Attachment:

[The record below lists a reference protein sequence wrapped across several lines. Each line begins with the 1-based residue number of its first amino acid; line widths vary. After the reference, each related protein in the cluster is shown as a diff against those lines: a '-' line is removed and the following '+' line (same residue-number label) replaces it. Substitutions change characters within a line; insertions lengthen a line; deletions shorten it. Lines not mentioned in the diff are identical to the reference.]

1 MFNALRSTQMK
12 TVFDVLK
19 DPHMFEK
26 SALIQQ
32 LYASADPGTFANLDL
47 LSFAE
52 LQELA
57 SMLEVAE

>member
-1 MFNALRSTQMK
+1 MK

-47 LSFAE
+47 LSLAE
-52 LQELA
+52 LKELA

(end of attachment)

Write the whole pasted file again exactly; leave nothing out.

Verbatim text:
[The record below lists a reference protein sequence wrapped across several lines. Each line begins with the 1-based residue number of its first amino acid; line widths vary. After the reference, each related protein in the cluster is shown as a diff against those lines: a '-' line is removed and the following '+' line (same residue-number label) replaces it. Substitutions change characters within a line; insertions lengthen a line; deletions shorten it. Lines not mentioned in the diff are identical to the reference.]

1 MFNALRSTQMK
12 TVFDVLK
19 DPHMFEK
26 SALIQQ
32 LYASADPGTFANLDL
47 LSFAE
52 LQELA
57 SMLEVAE

>member
-1 MFNALRSTQMK
+1 MK

-47 LSFAE
+47 LSLAE
-52 LQELA
+52 LKELA